February 14, 2024 - 10:30am

Populist parties traditionally do very well at European parliamentary elections. Some of the 400 million people registered to vote across the continent use them as a chance to let off steam, knowing that the representatives they return to Brussels and Strasbourg are far less important than their domestic politicians.  

This always produces some of the most startlingly ironic results in global democracy, such as France’s once deeply Eurosceptic Rassemblement National (RN) gaining far more seats in the European Parliament than the National Assembly in Paris. It was the same with the British Brexit Party, which took up seats abroad but not in the House of Commons. 

Such oddities did not provide a route to significant power, but instead confirmed the status of some parties as loud protest groups, ready to express their cynicism and anger at every opportunity. 

Now, however, new polling data suggests that groupings such as the RN and their allies are well on their way to recording their highest ever result in June’s European Parliamentary elections, and the implications are far-reaching. This is because pan-European problems, such as immigration and Net Zero, are dominating the political agenda, and national governments are struggling to cope. 

The botched handling of the coronavirus pandemic, the Ukraine war, and the escalating farming crisis are all examples of floundering by incompetent administrations. In France, President Emmanuel Macron can no longer rely on a majority in parliament as, like everywhere else, the cost-of-living situation spirals out of control. Macron will have served two terms by 2027, and is thus constitutionally bound to step down, but many feel his brand of liberalism is long past its sell-by date anyway.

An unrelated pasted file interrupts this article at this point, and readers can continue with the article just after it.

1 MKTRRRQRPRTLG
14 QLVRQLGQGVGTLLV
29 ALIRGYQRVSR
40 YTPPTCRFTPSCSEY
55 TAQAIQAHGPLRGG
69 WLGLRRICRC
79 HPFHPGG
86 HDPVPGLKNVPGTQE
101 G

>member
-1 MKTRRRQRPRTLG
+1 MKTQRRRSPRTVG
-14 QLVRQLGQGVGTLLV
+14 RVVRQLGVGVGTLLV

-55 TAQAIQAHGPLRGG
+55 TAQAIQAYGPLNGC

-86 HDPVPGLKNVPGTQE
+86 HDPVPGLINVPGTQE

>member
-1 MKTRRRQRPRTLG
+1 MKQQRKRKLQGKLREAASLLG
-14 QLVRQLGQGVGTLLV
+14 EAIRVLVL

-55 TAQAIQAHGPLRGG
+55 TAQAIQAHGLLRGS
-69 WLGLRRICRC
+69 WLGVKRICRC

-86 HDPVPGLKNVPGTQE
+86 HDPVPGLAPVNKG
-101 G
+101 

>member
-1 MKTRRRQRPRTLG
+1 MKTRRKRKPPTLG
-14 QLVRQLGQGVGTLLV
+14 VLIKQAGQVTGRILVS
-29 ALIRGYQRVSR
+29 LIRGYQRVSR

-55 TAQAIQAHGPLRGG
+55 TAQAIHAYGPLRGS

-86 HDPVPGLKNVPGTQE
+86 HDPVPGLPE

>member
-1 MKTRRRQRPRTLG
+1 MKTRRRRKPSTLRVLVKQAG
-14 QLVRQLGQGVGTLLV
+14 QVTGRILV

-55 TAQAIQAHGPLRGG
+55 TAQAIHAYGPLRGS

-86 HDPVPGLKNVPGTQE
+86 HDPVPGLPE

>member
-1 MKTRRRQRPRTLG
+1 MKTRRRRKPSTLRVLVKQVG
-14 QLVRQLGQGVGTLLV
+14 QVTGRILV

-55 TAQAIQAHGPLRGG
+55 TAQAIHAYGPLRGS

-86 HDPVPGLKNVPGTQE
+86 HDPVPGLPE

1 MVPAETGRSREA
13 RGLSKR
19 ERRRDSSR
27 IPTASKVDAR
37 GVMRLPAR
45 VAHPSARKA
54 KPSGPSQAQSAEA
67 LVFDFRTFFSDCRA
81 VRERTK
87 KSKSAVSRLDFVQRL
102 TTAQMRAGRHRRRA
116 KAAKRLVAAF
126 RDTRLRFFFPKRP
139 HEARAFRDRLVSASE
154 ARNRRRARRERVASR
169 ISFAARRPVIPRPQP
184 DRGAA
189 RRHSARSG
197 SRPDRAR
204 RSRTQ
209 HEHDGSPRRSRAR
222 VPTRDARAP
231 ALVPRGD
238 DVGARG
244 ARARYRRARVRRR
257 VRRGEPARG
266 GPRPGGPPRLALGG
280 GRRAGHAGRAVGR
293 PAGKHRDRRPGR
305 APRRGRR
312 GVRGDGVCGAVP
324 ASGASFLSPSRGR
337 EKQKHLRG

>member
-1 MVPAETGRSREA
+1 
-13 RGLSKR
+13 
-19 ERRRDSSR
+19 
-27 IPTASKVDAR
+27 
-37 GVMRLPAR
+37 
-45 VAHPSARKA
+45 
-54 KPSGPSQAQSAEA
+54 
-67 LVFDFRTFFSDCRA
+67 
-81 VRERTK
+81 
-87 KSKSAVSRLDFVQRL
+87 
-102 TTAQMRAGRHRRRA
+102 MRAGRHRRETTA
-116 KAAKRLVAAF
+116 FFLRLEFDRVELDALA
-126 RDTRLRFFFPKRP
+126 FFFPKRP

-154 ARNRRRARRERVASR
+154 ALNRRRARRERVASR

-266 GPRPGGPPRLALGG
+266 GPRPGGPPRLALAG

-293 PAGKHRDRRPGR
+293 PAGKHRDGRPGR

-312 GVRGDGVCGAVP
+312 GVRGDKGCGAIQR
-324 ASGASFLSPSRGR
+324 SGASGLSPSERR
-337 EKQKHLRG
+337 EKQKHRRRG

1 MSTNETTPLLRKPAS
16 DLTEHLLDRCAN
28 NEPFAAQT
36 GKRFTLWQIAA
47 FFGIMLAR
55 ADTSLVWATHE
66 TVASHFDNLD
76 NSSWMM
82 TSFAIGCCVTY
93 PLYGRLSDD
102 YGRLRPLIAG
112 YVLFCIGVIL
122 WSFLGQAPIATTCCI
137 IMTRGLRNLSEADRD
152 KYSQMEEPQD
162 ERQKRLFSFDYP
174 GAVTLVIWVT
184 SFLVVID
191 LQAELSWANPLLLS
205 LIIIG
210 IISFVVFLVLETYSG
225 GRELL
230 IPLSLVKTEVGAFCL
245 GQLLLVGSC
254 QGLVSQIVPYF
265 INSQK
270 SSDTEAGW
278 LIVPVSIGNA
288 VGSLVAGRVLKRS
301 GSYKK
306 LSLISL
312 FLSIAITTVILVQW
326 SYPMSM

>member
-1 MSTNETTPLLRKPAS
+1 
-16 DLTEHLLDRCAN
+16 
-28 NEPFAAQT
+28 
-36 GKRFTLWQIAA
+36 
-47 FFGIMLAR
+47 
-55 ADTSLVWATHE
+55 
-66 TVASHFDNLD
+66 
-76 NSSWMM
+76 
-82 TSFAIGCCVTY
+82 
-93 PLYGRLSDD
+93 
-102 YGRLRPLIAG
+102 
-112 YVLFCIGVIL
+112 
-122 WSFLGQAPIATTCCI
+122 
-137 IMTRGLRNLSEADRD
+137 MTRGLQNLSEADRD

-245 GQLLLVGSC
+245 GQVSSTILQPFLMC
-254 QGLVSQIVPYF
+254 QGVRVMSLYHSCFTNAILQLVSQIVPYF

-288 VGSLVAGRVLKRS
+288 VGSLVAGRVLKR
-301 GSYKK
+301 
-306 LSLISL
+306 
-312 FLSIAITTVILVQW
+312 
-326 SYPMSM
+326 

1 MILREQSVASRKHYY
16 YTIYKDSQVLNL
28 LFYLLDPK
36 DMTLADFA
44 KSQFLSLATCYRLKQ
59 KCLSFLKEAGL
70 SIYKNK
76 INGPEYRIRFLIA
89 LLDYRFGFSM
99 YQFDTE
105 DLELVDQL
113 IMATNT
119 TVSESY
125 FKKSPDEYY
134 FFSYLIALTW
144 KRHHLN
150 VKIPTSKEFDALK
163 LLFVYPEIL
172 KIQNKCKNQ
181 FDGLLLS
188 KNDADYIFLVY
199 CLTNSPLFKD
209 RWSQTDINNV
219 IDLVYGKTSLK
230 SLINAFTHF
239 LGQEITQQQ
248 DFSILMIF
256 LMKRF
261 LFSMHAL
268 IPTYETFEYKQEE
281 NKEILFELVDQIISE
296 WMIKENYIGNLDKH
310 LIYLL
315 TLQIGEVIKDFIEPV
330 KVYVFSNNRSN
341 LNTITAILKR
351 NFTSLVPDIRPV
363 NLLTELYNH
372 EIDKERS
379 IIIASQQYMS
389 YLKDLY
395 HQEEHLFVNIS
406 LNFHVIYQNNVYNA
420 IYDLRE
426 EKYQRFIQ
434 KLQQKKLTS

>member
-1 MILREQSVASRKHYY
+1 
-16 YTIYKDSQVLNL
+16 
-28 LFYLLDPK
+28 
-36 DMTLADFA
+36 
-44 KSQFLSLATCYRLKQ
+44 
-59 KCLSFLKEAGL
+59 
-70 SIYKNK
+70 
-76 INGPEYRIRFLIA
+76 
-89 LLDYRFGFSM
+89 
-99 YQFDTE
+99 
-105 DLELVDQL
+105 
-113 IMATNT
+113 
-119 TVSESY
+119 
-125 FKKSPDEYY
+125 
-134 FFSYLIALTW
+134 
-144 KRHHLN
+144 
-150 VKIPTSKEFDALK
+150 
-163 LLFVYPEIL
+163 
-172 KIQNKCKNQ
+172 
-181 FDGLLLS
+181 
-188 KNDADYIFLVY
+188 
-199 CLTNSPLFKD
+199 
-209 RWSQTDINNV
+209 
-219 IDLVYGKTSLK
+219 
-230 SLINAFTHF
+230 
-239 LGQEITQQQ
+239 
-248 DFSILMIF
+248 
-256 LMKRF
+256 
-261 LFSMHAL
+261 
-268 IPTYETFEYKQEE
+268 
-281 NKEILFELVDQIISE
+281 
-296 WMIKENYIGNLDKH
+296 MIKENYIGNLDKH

Instead, the RN is tipped to win 33% of the French vote for the European Parliament this summer, while the Reconquête party headed by media polemicist Éric Zemmour is on 6%, according to a Portland Communications poll. Such a result — approaching 40% of the vote — would put the hard-Right well ahead of the centrist Ensemble! group. The latter includes Macron’s Renaissance party and is polling at just 14%.

Similar results were recorded in Germany, Italy, Holland and Poland, using the January poll that quizzed 1,034 in representative national samples. In the case of Germany – a country where the resurgence of extreme nationalism naturally causes particular alarm – Alternative für Deutschland (AfD) is projected to win 17% of the vote, which would be a 6% rise on 2019. 

Pessimism about the future naturally plays into the hands of hard-Right parties, which appeal to people who feel alienated and ignored within a rapidly changing world. European elections are still seen as a chance for voters to vent their frustration, but the latest polling points to far more significant developments. If the result for Jordan Bardella’s RN was replicated at national level, for example, then Marine Le Pen, the party’s likely presidential candidate, would easily defeat Macron’s successor in 2027

A coalition with potential allies, such as Zemmour and members of the increasingly radical Républicains — a party once made up of far more restrained Gaullist conservatives — and Le Pen entering the Élysée Palace as head of state at her fourth attempt looks like even more of a possibility. The shock of Donald Trump’s victory in the US in 2016, and potentially 2024, is being spoken about as an example of what might happen in France.

One of the great weaknesses of hard-Right parties in the past has been their inability to cooperate with each other but, as the world faces up to ever more unifying problems, this could be about to change. 

Nabila Ramdani is a French journalist and academic of Algerian descent, and author of Fixing France: How to Repair a Broken Republic.